China and the United States did most of the heavy lifting in defeating Japan during the Pacific war. After the war neither was much interested in running prisoner of war camps, and most captured Japanese were quite quickly repatriated. Two groups who did not return promptly were those captured by the Red army in Manchuria as they delivered the coup de grâce at the war’s end, and a few soldiers defending Japan’s Pacific islands who were neither killed, captured nor committed suicide when the islands fell. The Soviet Union shipped its captives to work camps in the Soviet Far East and set them to work mining, logging and building railroads, releasing them only years later. Some of the holdout island defenders lived on in the jungle for decades, nominally as guerilla fighters though in fact struggling to survive.

An article in the most recent Economist was subtitled “China’s newest export hit is classical music” with a lede about the China Philharmonic Orchestra on tour in New York.

 

Once, classical music generally travelled from the West to the rest. Now China is reversing the exchange, not merely performing Western classical music in China, but exporting it.

 

But China has been “exporting” individual performers of demonstrable world-class stature for quite some time: pianists Wang Yujia and Li Yundi and opera singers soprano He Hui and tenor Shi Yijie are just a few Chinese artists in demand worldwide. Hong Kong had the privilege to hear one of the others this weekend, classical guitarist Yang Xuefei, playing Joaquín Rodrigo’s “Concierto de Aranjuez” with the Hong Kong Philharmonic.

Manila was not the best place to be on New Year’s Eve 1941. US General Douglas MacArthur had withdrawn to Corregidor and had declared Manila an “open city”, not that the Japanese forces—literally at the city gates and expected to enter the next morning—were paying much attention to that.

But Melville Jacoby, a journalist for TIME and LIFE, was still there holed up in the Bay View Hotel, together with Annalee, his wife of a few weeks, and thirty other reporters.

From 1961 to 1975, the US Central Intelligence Agency (CIA) coordinated a proxy war in Laos as a part of America’s larger effort to prevent communism from overrunning all of Southeast Asia. Codenamed “Operation Momentum”, the largely clandestine effort involved arming, training, and providing military assistance to anti-communist forces in Laos led by Hmong tribesmen and their military chief Vang Pao.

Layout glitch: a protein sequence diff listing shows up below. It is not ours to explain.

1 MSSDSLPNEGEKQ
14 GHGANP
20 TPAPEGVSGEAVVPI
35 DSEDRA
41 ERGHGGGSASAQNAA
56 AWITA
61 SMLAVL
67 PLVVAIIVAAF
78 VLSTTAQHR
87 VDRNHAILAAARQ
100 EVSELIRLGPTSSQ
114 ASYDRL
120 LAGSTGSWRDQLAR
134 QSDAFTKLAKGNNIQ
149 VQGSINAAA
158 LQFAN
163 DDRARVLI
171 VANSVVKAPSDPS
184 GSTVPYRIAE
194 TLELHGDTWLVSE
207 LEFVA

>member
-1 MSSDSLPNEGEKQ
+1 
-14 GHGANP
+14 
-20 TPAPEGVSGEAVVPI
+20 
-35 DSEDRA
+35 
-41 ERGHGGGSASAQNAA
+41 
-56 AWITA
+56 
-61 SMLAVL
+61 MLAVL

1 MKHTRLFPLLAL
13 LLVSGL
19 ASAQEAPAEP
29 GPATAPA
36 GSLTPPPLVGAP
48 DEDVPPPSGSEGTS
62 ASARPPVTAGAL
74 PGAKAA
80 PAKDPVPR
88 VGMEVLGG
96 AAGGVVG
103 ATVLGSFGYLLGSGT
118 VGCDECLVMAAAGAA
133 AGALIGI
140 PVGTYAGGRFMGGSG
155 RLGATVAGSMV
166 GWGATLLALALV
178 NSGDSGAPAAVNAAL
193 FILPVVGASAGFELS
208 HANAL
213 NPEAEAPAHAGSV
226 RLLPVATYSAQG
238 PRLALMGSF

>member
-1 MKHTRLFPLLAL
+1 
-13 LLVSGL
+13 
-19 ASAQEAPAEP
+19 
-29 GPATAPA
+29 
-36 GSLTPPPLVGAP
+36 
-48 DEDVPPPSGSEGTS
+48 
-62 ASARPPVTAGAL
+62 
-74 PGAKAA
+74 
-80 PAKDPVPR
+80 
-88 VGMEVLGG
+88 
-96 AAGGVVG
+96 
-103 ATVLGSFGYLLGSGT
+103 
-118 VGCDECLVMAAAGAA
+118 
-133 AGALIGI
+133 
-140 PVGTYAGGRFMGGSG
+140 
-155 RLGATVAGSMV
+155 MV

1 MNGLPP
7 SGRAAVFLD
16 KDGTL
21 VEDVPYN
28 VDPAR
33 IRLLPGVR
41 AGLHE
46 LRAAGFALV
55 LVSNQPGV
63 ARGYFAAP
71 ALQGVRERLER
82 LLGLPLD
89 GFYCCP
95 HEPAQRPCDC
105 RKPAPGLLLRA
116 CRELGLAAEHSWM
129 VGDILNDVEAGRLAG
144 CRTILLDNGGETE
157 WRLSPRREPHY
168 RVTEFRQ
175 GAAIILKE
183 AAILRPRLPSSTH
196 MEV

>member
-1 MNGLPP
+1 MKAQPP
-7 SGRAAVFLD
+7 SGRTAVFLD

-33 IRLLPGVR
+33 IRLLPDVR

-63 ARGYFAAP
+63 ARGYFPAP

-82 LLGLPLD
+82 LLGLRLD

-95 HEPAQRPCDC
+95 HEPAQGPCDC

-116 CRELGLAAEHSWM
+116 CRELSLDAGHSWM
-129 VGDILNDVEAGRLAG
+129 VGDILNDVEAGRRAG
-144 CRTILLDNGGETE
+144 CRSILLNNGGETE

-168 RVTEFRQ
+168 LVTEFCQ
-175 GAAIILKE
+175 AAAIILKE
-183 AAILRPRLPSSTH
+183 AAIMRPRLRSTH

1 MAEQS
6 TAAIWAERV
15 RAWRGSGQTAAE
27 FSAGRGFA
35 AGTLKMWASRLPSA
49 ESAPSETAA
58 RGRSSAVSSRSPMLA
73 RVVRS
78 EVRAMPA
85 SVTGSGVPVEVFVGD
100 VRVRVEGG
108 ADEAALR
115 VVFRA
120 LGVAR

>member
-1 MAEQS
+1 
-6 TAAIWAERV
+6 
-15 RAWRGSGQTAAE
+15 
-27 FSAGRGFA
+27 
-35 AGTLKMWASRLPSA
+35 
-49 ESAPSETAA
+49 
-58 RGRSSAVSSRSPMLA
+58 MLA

As Joshua Kurlantzick points out in his new book A Great Place to Have a War, the effort in Laos, like America’s larger effort in Vietnam, ultimately failed, resulting in Communists taking power in South Vietnam, Laos, and Cambodia, while arguably transforming the primary role of the CIA from intelligence gathering to paramilitary operations.

Vladimir K Arsenyev was an army officer, explorer and writer active in Russia’s Far East in the waning years of the Romanov dynasty. His major claim to fame, outside Russia at any rate, is having introduced the world to the aboriginal hunter and trapper Dersu Uzala, who several decades later became the subject of an Oscar-winning film by Akira Kurosawa.

Arsenyev undertook several expeditions in the mountainous region roughly between Vladivostok and the Chinese border in the first years of the twentieth-century, ostensibly to survey the region’s infrastructure. But Arsenyev’s extensive field journals became the basis of two books of what would now be called “travel literature”. Across the Ussuri Kray: Travels in the Sikhote-Alin Mountains was the first of these, published in Vladivostok in 1921 in the midst of the Russian Civil War, and is the account of of two separate expeditions in 1902 and 1906. This volume is available in a new translation by Jonathan C Slaght.